A Reminder About Our Positive Potential

December 26, 2015

Earlier in November, we attended a screening of the documentary film Inhabit: A Permaculture Perspective, as part of the Environmental Film Series put on by the Permaculture Calgary Guild and the Green Sanctuary Calgary. If you haven’t seen this movie yet, it is definitely worth checking out. It combines the principles of permaculture with the stories of a diverse set of practitioners from across the United States into an inspirational and beautifully filmed narrative. It is useful to those who are completely new to the concept of permaculture, as well as those who are familiar but are looking to learn more about the permaculture movement. As the film’s website suggests, it offers “a reminder that humans are capable of being planetary healing forces”.

The movie talks about permaculture as a model for regenerative design, a concept that is near and dear to our hearts here at reGenerate Design. After the screening there was a lively discussion, where the question was raised “do we have the opportunity to leap-frog past sustainability to regeneration?”. Our answer would be a resounding yes! We can create social and ecological systems that move beyond sustainability, or the maintenance of status quo, and actually make things better through our interventions. Here is a comprehensive article that talks about this in more detail.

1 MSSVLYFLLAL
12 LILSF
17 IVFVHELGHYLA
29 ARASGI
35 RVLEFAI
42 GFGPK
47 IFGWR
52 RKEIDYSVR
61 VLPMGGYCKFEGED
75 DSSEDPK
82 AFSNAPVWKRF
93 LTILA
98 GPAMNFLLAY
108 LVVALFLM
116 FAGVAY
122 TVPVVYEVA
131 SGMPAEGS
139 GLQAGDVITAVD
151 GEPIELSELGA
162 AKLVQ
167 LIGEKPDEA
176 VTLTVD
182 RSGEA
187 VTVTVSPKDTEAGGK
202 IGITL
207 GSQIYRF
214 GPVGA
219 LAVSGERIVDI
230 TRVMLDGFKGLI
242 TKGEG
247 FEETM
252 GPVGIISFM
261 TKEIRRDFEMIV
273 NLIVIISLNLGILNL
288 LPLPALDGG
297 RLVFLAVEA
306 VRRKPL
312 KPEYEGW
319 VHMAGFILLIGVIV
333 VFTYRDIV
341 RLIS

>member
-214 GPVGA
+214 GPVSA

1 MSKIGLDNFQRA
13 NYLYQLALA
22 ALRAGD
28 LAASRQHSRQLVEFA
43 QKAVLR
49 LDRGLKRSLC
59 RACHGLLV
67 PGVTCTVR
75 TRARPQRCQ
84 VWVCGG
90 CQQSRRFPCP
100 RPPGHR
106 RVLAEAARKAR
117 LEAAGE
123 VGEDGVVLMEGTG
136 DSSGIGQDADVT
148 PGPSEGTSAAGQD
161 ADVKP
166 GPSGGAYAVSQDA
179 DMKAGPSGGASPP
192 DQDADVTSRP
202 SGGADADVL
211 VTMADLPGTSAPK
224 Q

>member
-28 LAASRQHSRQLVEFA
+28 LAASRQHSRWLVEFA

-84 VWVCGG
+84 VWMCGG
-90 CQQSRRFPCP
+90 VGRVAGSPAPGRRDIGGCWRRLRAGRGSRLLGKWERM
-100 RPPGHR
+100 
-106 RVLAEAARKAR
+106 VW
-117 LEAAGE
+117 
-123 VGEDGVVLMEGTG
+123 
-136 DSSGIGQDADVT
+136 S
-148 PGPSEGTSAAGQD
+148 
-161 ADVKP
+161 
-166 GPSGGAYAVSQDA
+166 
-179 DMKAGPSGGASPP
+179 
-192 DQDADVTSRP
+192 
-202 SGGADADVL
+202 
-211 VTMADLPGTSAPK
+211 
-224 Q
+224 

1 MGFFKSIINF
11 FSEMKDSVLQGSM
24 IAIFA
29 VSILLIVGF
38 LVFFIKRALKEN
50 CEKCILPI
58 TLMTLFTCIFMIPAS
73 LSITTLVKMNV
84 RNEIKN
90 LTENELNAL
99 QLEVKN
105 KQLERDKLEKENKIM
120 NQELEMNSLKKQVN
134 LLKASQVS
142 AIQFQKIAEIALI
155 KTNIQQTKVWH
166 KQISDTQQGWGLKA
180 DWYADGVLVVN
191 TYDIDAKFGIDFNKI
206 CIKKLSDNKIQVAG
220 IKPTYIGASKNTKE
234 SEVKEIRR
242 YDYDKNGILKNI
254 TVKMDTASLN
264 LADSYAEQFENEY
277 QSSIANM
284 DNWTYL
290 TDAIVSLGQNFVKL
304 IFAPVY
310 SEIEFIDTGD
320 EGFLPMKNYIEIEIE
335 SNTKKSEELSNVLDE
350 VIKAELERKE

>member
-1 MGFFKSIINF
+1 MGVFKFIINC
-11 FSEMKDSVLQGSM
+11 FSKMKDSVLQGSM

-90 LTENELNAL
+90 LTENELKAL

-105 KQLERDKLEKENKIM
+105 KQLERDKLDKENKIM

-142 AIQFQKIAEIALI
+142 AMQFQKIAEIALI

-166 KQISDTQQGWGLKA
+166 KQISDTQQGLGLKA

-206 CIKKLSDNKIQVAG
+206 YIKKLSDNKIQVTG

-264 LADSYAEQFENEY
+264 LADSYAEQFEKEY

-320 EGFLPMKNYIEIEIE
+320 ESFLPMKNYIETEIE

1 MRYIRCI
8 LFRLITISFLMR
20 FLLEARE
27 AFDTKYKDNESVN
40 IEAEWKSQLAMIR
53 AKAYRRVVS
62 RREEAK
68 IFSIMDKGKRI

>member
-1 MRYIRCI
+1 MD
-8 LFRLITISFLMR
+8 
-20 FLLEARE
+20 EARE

The article offers a theoretical examination of permaculture as regenerative design, examples of how this relates to our society and technologies like green building and the preservation of soil, and a look at possible future directions for civilization. It says that “of all the actions we might take, building soil is truly sustainable and regenerative, and central to ‘Earth Stewardship’ “, which is an example given by David Holmgren as to a possible future scenario of our life on earth. One of our passions is the creation of food forests, which build healthy soil and provide a perennial food source, and are truly an example of regenerative systems. It is a simple but fundamentally game-changing shift in thinking, and we use it as inspiration for all of our projects, whether it is a small food forest in someone’s yard or the naturalization of a schoolyard that involves engaging and co-designing with students and teachers. We are all aware of what is happening in the world and the media provides a near constant reminder of the powers of degenerative or destructive forces, whether they be human or nature. It is important to remember that humans have the potential to not only do less damage to the earth and each other, but as the article and movie suggest, we can move into the future as stewards of the earth. This is why we chose to call ourselves reGenerate Design.

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